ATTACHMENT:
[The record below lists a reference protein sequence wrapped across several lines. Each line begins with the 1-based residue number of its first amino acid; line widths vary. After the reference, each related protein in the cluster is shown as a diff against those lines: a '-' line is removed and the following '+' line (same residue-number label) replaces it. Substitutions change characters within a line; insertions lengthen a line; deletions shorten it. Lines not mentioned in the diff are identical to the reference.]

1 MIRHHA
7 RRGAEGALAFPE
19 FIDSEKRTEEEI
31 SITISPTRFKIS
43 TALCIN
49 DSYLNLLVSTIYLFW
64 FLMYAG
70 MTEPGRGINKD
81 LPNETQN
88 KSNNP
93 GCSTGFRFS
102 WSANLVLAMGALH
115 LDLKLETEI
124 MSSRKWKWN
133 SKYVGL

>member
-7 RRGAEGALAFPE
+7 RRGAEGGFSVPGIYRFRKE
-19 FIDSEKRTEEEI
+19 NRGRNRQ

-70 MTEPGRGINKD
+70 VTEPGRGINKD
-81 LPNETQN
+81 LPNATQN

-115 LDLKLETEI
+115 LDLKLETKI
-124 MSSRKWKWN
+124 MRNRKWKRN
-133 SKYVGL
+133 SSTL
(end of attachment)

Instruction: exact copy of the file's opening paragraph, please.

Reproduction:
[The record below lists a reference protein sequence wrapped across several lines. Each line begins with the 1-based residue number of its first amino acid; line widths vary. After the reference, each related protein in the cluster is shown as a diff against those lines: a '-' line is removed and the following '+' line (same residue-number label) replaces it. Substitutions change characters within a line; insertions lengthen a line; deletions shorten it. Lines not mentioned in the diff are identical to the reference.]